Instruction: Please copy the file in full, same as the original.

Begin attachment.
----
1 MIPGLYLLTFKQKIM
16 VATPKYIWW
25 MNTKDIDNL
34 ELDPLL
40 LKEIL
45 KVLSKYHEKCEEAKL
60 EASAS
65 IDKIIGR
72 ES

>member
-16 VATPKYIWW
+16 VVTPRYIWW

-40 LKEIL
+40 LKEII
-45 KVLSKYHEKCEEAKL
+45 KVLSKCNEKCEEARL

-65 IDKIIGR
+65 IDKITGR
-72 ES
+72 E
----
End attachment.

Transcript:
1 MIPGLYLLTFKQKIM
16 VATPKYIWW
25 MNTKDIDNL
34 ELDPLL
40 LKEIL
45 KVLSKYHEKCEEAKL
60 EASAS
65 IDKIIGR
72 ES

>member
-16 VATPKYIWW
+16 VVTPRYIWW

-40 LKEIL
+40 LKEII
-45 KVLSKYHEKCEEAKL
+45 KVLSKCNEKCEEARL

-65 IDKIIGR
+65 IDKITGR
-72 ES
+72 E